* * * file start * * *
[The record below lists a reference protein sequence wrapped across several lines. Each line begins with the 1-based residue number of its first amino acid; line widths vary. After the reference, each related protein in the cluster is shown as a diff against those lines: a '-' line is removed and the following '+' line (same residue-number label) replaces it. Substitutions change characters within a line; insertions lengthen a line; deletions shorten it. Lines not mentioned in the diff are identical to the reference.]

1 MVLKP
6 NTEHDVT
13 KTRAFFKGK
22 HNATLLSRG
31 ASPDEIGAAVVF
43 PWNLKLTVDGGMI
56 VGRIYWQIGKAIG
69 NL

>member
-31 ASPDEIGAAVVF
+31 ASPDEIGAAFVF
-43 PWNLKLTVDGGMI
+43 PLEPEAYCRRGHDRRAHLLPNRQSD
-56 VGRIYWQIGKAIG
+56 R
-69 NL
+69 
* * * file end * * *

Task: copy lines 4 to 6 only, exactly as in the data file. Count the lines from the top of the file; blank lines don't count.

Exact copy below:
13 KTRAFFKGK
22 HNATLLSRG
31 ASPDEIGAAVVF